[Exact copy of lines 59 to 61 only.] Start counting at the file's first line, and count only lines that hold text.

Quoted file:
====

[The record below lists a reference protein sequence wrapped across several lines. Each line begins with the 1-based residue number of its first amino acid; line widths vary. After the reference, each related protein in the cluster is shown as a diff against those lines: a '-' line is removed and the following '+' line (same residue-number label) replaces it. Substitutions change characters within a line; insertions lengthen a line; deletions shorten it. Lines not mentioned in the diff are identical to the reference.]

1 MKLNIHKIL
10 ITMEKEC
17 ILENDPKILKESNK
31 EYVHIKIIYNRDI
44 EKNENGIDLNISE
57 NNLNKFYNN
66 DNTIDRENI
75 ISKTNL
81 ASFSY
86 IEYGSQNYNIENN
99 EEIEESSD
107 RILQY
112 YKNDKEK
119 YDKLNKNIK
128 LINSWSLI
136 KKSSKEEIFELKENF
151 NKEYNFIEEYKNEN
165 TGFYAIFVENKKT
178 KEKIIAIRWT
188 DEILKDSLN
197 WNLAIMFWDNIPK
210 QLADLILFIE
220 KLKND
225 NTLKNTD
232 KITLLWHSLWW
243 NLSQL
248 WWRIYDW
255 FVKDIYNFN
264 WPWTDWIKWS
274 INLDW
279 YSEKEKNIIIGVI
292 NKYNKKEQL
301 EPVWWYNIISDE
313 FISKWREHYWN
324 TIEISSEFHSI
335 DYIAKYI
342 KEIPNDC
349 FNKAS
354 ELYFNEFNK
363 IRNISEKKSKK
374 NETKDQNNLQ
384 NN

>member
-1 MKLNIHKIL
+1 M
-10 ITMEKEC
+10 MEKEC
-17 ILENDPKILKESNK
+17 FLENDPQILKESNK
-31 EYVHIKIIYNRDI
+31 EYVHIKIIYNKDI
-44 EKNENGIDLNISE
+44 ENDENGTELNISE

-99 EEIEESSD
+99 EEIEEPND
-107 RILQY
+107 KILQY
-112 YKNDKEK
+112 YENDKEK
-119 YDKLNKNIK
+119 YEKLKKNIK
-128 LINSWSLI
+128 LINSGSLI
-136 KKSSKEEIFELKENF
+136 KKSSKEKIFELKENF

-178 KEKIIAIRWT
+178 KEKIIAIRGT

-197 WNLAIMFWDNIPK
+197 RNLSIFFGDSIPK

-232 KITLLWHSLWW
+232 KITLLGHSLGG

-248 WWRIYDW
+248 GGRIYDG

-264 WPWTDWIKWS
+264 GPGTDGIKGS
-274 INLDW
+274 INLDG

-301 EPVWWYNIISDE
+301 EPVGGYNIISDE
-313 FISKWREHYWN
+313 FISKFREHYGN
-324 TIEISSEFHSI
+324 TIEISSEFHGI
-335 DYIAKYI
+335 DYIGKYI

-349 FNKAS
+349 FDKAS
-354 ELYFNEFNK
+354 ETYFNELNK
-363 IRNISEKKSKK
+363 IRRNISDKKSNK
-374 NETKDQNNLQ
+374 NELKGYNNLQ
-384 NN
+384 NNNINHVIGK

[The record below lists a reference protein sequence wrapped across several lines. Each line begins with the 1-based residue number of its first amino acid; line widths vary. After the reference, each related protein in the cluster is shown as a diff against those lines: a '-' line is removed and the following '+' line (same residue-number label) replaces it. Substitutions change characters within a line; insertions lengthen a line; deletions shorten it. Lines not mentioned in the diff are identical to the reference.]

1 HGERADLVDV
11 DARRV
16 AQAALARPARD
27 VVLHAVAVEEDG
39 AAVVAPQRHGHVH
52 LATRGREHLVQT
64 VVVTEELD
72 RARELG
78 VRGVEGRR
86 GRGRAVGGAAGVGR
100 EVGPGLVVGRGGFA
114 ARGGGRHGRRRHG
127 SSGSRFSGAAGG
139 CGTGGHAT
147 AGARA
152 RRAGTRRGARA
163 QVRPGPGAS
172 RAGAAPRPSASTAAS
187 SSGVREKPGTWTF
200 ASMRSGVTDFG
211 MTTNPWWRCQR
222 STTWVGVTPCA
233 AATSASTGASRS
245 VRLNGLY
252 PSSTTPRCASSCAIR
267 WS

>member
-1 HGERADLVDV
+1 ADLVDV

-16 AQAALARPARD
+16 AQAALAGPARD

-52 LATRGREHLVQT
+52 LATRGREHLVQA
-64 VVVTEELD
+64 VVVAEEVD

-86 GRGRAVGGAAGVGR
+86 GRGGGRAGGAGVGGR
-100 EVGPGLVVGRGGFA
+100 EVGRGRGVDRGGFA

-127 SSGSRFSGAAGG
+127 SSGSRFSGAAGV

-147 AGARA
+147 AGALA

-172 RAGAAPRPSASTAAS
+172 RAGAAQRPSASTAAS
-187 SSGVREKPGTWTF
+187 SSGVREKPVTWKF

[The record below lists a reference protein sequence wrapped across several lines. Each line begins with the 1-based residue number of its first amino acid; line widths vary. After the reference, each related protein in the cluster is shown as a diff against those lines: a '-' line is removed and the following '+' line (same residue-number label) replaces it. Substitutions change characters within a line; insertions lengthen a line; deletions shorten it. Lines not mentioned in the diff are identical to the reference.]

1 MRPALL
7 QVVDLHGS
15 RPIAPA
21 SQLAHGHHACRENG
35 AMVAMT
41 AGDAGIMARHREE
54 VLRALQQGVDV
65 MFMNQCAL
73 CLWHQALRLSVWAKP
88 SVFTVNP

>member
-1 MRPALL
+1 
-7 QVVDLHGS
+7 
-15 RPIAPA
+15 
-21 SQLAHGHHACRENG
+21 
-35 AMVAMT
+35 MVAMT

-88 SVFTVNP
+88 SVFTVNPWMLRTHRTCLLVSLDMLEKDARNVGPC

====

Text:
-112 YKNDKEK
+112 YENDKEK
-119 YDKLNKNIK